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Think back to you last digital engagement project outside Facebook. What did you ask people for?

Chances are, you asked for a ‘comment’. Maybe a ‘reply’. ‘Feedback’, perhaps. A handful of you might have requested a ‘submission’.

That’s not necessarily wrong – all of those are valid forms of input and depending on the goals for the project and the audience you’re talking to, may be entirely appropriate. But it’s worth being aware that they’re the language of the office – a world of track changes, loops and signoff – which may or may not suit the audiences and contexts you’re working in.

For instance, say you want to hear from shoppers about how they’d like their rights to be protected. Or from staff on the front line about how a new procedure is or isn’t enabling them to work more efficiently. Or a rail commuter about how services should be reconfigured.

For a while now, I’ve been banging on about the value of taking a layered approach to digital engagement generally, and consultation specifically – in other words, asking different people to tell you different things. While some people will happily comment on proposals, they’re probably a minority in most cases (there are lots of things I don’t feel qualified to ‘comment’ on but still care about; or where I don’t have the time or ideas to write a paragraph or two in response). And putting it gently, people willing to ‘leave a comment’ are not always the people you’d ideally most like to hear from.

Instead of a ‘comment’, how about asking for:

  • experiences: what stories do you have to tell about how you’ve been treated?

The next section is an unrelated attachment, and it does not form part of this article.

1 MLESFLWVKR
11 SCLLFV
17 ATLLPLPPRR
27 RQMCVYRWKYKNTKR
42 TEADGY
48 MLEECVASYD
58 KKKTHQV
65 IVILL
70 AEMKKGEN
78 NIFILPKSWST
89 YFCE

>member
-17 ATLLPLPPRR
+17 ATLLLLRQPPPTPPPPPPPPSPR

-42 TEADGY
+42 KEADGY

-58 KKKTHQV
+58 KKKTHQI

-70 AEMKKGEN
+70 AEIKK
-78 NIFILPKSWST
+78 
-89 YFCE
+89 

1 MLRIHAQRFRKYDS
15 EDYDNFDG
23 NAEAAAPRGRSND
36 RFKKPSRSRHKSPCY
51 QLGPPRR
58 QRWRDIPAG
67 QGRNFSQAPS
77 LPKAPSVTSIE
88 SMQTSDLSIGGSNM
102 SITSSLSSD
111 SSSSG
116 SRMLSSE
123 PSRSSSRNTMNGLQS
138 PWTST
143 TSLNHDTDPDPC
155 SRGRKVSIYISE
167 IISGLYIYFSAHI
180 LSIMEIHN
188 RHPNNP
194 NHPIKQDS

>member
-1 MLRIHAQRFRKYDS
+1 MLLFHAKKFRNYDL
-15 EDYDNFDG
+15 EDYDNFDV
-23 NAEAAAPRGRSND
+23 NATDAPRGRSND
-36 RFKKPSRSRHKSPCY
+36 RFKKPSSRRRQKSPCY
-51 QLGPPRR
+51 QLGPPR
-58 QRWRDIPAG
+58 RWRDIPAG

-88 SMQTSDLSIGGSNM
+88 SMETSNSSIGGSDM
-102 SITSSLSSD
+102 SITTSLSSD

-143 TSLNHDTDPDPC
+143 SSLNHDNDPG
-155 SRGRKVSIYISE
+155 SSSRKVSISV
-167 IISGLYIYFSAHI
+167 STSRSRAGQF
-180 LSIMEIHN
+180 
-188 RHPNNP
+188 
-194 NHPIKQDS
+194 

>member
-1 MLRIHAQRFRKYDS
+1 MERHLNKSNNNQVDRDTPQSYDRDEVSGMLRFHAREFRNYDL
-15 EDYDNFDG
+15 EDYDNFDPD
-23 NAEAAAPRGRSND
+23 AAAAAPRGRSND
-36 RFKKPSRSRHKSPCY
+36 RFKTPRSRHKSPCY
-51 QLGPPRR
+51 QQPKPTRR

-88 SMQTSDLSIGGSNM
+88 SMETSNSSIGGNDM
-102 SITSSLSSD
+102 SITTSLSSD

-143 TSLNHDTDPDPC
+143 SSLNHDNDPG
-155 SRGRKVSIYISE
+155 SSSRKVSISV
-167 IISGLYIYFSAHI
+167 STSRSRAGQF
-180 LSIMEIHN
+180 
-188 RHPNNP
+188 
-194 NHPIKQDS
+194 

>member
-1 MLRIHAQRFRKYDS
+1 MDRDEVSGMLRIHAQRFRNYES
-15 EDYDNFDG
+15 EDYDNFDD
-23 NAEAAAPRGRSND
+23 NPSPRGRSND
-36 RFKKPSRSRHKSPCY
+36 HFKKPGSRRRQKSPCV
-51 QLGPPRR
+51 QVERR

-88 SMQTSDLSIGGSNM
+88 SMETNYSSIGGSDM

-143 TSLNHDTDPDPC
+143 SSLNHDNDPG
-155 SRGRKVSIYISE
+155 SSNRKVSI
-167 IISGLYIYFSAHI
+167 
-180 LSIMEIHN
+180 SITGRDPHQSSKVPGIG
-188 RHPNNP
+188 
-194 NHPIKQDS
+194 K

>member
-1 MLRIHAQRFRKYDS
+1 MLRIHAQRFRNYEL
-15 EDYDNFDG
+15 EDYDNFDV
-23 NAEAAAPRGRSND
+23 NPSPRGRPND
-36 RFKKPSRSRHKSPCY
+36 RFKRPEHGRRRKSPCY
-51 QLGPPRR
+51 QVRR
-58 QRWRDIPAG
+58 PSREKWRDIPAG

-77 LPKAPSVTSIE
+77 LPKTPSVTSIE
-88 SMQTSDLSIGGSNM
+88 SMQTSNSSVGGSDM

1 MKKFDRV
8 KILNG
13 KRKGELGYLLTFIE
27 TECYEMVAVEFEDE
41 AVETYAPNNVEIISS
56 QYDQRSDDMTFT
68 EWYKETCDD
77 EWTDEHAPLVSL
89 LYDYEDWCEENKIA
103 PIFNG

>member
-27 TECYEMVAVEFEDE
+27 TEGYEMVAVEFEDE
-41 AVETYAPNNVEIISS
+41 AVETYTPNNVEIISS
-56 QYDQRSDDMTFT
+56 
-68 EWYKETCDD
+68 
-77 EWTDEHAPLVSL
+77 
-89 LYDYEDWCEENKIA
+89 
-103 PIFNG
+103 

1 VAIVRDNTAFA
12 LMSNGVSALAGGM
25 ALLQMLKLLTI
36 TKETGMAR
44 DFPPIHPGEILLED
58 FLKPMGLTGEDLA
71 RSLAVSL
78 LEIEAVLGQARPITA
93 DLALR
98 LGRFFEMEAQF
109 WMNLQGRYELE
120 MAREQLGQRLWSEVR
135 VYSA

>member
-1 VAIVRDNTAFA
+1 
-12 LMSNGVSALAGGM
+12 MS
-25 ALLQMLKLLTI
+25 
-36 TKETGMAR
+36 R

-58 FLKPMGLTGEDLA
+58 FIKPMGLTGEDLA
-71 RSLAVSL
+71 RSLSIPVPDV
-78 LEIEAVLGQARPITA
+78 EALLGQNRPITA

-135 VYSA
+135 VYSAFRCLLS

• advice: what advice would you give us on how we could improve things? How would you advise a colleague to do X?
  • examples: tell us about a time when X happened to you. What did you feel, and do?
  • heroes & villains: in your experience, which organisations are brilliant at X? And which ones are awful? Why?
  • help: what practical help could you offer to enable <positive outcome> to happen? (e.g. help at an event, pass on a message to your contacts, give us an interview/case study, keep a diary of your experiences of X…)
  • priorities: what’s the most important thing about X? Which of A, B, C matters most to you?
  • frustrations: what one thing would you change about how X works? What do you reckon could be fixed easily, and what’s harder to change?

I said ‘outside of Facebook’ in the first sentence of this post, because smart Facebook pages are already a step ahead in some ways – for a start, posts can be commented on or Liked, depending on how much a reader wants to get involved. But perhaps because posts are usually shorter and more conversational, it’s often easier and more natural to ask the kind of questions above rather than falling back on the tyranny of the comment box.

What do you reckon? Angels-on-pinheads stuff, or is there something in it?

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Preposterous nonsense.

Only kidding. I think this approach is quite right, and much more in keeping with the way that people expect to be able to share their thoughts online. It requires a little bit of culture change for some organisations, but the more I think about it, the more I reckon this is an administrative improvement i.e. making more time to design engagement around receiving general comments/stories/responses, as opposed to rigid Q&A.

Over on BIS’s Focus on Enforcement pages we explicitly ask for people’s experiences, but this probably isn’t the best test for this kind of approach. The subject matter is quite complicated to communicate, and although it has generated some rich comments about reader’s experiences, there has been a lot of work involved with moderation. This is because there can be legal issues around people’s responses.

Asking people to talk about heroes/villains, frustrations, and experiences in free text is the way forward. But policy makers will need to be reassured by a practical, but comprehensive, approach to moderation.

Good stuff. I think this is an area we could all give a little more thought to. And not just on comment forms (though certainly there).

A way of thinking about this it seems to me is:
– generally people answer the question they are asked
– different questions are different “what do you think about this?” “what do you you feel about this?” “what should we do about this?” will generate different responses
– ask the question you want to know the answer to